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Denny’s mobile location push brings 162pc increase in search impressions

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April 20, 2016

Denny's newfound mobile focus may result in more sales

Denny’s newfound mobile focus may result in more sales

In a reflection of the growing number of merchants tapping mobile location data, Denny’s bolstered its visibility across several sites and mobile applications, successfully reaching on-the-go consumers and urging them to visit a nearby restaurant.

Denny’s sought to leverage mobile strategy in a way that would drive in-store traffic from consumers belonging to all generations – not only millennials. After implementing location data management service Yext’s platform, the restaurant brand saw search impressions for its local pages jump by 162 percent, enabling it to more readily reach individuals searching for a place to grab a bite.

“Location matters because people have to walk through bricks-and-mortar doors in order to experience our brand – we are not an online vendor,” said John Dillon, chief marketing officer of Denny’s. “The purpose of our digital presence is to drive diners into our actual restaurant locations time and again, and that is where Yext’s product is invaluable.”

Bringing diners to Denny’s doors
Denny’s looked to use a scalable technology solution that would boost the brand’s visibility on search pages and within apps so that hungry consumers seeking local restaurants could easily find a Denny’s location. With many individuals turning to their smartphones for such information, investing in a mobile-optimized solution made the most sense.

Per a recent Yext study, 93 percent of consumers claim they consider more than one restaurant when seeking a place to dine, while 65 percent consider at least three choices before making their decision. Therefore, it becomes imperative for restaurant chains to win diners’ fleeting attention and loyalty.

Denny’s tapped Yext’s PowerListings tool to strengthen its presence on local mobile Web pages, listing sites and campaigns. This also gave Denny’s the ability to instantly update its listings for as many locations as it wanted, all from one comprehensive dashboard.

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Denny’s ensured its mobile listings were up-to-date and accurate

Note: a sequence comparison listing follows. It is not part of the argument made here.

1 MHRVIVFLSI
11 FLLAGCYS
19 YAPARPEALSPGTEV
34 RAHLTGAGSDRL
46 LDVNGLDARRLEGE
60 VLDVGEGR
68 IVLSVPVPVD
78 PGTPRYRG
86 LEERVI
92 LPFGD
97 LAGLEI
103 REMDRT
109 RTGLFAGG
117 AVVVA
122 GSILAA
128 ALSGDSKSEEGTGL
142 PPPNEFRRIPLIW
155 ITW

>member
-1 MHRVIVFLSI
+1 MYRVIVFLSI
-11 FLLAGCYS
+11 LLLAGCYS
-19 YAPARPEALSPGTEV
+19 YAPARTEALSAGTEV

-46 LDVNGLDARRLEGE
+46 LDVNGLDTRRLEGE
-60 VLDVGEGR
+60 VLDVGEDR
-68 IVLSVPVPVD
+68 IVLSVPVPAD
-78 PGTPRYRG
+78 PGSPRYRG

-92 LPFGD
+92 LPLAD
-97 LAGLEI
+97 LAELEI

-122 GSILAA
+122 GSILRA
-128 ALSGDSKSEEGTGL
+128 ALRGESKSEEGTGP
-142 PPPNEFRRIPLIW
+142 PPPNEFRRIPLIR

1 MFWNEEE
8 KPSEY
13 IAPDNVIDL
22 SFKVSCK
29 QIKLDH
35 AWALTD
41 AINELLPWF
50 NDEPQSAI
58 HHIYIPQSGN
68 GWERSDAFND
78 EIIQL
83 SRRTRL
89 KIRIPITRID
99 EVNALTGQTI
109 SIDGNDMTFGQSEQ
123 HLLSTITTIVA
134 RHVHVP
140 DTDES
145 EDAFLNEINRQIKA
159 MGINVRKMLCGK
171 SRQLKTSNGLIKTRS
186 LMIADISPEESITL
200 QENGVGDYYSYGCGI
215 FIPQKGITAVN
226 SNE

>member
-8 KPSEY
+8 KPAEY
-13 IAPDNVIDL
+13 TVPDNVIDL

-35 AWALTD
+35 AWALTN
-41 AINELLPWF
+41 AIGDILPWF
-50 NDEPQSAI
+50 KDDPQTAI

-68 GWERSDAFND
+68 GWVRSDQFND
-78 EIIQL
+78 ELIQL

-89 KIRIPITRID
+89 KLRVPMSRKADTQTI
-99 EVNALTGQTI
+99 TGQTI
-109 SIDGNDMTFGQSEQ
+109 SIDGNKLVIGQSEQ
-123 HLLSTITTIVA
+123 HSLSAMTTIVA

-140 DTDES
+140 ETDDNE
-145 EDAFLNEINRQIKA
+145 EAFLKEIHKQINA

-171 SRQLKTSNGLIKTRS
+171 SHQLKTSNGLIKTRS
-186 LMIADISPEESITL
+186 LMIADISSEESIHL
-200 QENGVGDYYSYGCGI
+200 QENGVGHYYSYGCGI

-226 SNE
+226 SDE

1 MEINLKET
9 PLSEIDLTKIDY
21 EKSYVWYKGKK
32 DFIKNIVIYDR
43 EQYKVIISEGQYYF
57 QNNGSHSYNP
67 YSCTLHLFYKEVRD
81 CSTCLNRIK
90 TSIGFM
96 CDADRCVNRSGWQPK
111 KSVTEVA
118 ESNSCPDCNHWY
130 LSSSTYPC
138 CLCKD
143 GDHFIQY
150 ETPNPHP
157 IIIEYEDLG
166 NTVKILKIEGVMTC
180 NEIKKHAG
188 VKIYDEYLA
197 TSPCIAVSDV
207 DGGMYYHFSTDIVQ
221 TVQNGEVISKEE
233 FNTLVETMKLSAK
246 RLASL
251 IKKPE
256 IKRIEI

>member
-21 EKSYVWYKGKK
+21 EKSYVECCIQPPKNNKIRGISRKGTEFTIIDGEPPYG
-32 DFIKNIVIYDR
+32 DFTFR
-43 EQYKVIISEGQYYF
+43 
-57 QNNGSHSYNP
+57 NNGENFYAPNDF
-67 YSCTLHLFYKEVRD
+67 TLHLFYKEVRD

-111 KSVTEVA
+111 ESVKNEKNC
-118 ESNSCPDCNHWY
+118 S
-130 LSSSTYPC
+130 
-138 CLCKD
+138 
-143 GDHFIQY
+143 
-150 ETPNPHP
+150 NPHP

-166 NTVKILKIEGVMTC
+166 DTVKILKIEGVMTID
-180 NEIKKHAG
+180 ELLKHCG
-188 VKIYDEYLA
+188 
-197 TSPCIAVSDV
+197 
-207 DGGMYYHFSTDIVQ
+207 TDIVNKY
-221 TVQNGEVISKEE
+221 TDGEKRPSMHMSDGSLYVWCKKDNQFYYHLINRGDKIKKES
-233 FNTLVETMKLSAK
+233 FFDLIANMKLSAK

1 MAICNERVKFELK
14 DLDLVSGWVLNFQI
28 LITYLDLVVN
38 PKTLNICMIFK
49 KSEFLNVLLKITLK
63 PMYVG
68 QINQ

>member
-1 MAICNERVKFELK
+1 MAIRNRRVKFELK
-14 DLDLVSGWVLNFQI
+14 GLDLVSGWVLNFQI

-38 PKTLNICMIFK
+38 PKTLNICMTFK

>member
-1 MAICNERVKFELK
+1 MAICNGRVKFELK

The diner brand was also drawn to mobile location data due to 90 to 92 percent of its system being franchised, meaning that having locally relevant information was of paramount importance. Denny’s wanted to give local franchisees the option of updating their own mobile and Web pages, as well as social channels.

This enabled them to reach out to specific customers and forge additional one-to-one relationships.

A Denny’s executive at the 2015 Mobile Marketing Association Forum New York affirmed that location-based messages and advertisements have resulted in ramping up the restaurant brand’s in-store visits, proving that targeted data is imperative for food and beverage marketers to drive sales (see story).

The chain is also interested in exploring Yext’s beacon-enabled product, underscoring food marketers’ interest in sending consumers in the vicinity targeted offers or messages in a bid to prompt in-store traffic and sales.

Keeping information mobile
Denny’s has made more than 600,000 updates to its existing listings as it ramps up to make its presence more visible on mobile platforms. Optimizing local pages and social accounts with correct details – such as hours of operation and phone numbers – is imperative for brands seeking to make themselves available to new customers.

A Sears Hometown & Outlet Stores executive at the Mobile Marketing Association’s Mobile Location Leadership Forum revealed that local discoverability is one of the company’s top uses of mobile, as four in five local mobile searches culminate in a purchase (see story).

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Denny’s fans can also use the restaurant locator within the brand’s app

Meanwhile, several of Denny’s competitors have been experimenting with geolocation as they sharpen their consumer-targeting techniques.

Restaurant chain IHOP attempted to drive in-store traffic by relying on geolocation technology to adapt its mobile site to reflect each user’s time zone, further raising interest in its new all-day breakfast offerings (see story).

“Our breakfast competition is different from our dinner competition, which is different from our late night competition,” Mr. Dillon said. “Weekday breakfast differs from weekend breakfast, and so on.

“We recognize that consumers – not just millennials – are more mobile, so our digital presence is key to winning and keeping attention and loyalty.”

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Alex Samuely is staff writer on Mobile Commerce Daily, New York. Reach her at alex@mobilemarketer.com.

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